5 Ways to Parent Your Adult Children

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Debbie Reslock

By Debbie Reslock | Jan 23rd, 2019

When kids leave home and start off on their own journeys, something remains behind. Along with the empty bedrooms and boxes full of mementos are the parents. Mothers and fathers who stand in the quiet and wonder what their new role is now. Because those are still your children. But the relationships will forever be redefined.

It will likely be harder for you than them. They’re already looking forward, ready to take on the world and maybe become parents themselves. But many of us will be caught gazing backward. Wondering where the time went.

Remember when they were born and we realized how little we knew about being a parent? We learned as we went along. Making mistakes and sometimes feeling so ill-prepared. Well, here we are again. Except that there are no “what to expect” books to consult.

I’m no expert but I do have grown children now. I can tell you there’s a steep learning curve and it goes against almost every instinct a mother has but I’m willing to share with you what I’ve picked up. There is no off switch that you can flip that will stop you from worrying where they are and if they’re OK. But as complicated as this may seem, it comes down to one single task. You have to let them go.

You’ll always be their parent and they’ll always be your children, but you are standing on the thinnest of ice. Here are the lessons I learned that may help keep your footing.

5 suggestions for parenting an adult child and saving the relationship:

1. Keep your mouth shut but your door always open

This is the hardest transition for most parents. Watching someone you love make a mistake and not saying anything requires tremendous strength. Remind yourself that you had the opportunity to make your own missteps and this is a rite of passage.

Try not to voice your opinion or comment on everything they’re doing. Remember, things have changed. The average age of marriage in 1970 was 20.8. Today it’s 28.2. Don’t ask why they’re taking so long to tie the knot. The same goes for asking your married kids when they’re going to make you a grandparent. Offer solicited advice only and even then, be careful.

2. It’s OK to help your kids out financially. Or not.

It depends on the child and the parent. Some studies find that helping out your child for the right reason can make a real difference in their ability to be successful. If it’s to pursue a long-held dream, start a business or put a down payment on a first home, and it won’t damage your retirement, it can be fun to share if you have it.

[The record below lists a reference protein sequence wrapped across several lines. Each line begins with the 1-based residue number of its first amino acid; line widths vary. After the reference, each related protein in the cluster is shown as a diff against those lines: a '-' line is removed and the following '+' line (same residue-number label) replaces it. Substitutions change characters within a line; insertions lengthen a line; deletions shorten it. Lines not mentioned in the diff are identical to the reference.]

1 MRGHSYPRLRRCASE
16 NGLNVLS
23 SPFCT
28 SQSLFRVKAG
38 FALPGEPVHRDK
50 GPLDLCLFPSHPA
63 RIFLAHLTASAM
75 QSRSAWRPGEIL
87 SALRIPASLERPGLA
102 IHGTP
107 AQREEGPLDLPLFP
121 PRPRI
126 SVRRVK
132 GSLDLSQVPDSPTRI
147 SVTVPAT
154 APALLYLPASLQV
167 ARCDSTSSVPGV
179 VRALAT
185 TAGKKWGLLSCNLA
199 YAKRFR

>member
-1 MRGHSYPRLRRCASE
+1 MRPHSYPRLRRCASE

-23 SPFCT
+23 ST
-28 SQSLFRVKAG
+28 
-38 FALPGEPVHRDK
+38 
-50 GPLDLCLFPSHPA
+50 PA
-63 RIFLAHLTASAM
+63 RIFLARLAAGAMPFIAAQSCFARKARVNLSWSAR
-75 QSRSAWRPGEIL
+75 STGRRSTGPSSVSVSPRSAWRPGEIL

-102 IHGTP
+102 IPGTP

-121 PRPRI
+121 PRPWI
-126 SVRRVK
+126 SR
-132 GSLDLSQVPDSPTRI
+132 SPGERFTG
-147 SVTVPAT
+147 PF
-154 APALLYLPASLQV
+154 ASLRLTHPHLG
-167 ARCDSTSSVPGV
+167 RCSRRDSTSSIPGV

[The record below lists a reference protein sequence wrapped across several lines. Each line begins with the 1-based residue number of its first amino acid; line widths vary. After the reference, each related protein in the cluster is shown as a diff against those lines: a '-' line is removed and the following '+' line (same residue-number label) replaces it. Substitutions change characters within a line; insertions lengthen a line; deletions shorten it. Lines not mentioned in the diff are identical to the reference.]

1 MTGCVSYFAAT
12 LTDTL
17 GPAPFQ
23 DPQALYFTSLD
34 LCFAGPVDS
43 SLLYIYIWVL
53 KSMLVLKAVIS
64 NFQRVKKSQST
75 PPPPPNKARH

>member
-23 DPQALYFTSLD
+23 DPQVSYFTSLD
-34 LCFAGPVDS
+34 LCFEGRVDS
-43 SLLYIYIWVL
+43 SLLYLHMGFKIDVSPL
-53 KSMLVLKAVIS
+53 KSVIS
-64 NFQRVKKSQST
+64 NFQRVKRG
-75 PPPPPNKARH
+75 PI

But if your child is constantly looking for another hand-out or they’re still trying to live the life they’ve become accustomed to without the means to support it, consider saying no. Or at the very least, outline some well- defined parameters and conditions. A kid that knows there’s always someone to pay his way may find it harder to stand on his own.

3. Don’t rush in to fix everything

It’s hard to watch your children struggle especially if they’re about to make the same mistakes you did. But that’s part of growing up and how we really learn. Unless they’re asking for your help, let them figure this out. Lessons learned from the school of hard knocks may be painful but are rarely wasted.

It’s a difficult habit to break since we’ve been trying to fix everything from a forgotten lunch to salvaging a science project. But don’t unintentionally treat your kids as if you don’t think they’re capable of taking care of things. Let them know that no matter what, you’ll always be there. But from the sidelines, unless they really need your help.

4. Support their choices

It’s not important if you like their pick of a spouse or believe they bought more house than they can really afford. It’s what they think that matters. If you make them defend their choices at every get-together, don’t be surprised when they start coming up with excuses to pass on the chance to see you.

When I look back at my own parents, what I’ve missed the most is knowing there was someone always in my corner, no matter what the world threw at me. There are plenty of people who will make your kids lose their confidence or doubt their abilities. You should never be one of them.

5. Get to know your kids for who they are now

Don’t assume you know what they like or dislike or what they believe in. They’re grown up now and have their own personal philosophies that might surprise you. It’s OK to ask how they came upon their beliefs but respect their viewpoints and treat them as you would any other adult. Even one who disagrees with you.

This is their chance to live their best life, whether you approve or not. It doesn’t matter if you thought your son would have been a great lawyer or your daughter a brilliant doctor. It’s their choice. No one was ever successful living someone else’s life. Don’t make your kids live yours. Get to know the children you have, not the ones you thought they were going to be.

Some say the job of being a parent is to put yourself out of work when the kids grow up. But I think they still need us, it’s just that we’re playing a different role now.

When my kids were little, I read a quote about parenting from Hodding Carter that seemed to sum up what it’s all about. “There are only two lasting bequests we can hope to give our children. One is roots; the other, wings.”

Most of us are pretty good at providing them with a solid foundation, especially when they’re young. The hardest part is letting go when they’re all grown up. We’re not ready. But loosening our grip is a good place to start.

Debbie Reslock

Debbie Reslock


Debbie Reslock writes about and for the baby boomer and 55+ market, including the amazing journey of aging itself. Her blog, The Third Act, can be found at DebbieReslock.com.

 
 
 
 
 
 
 
 

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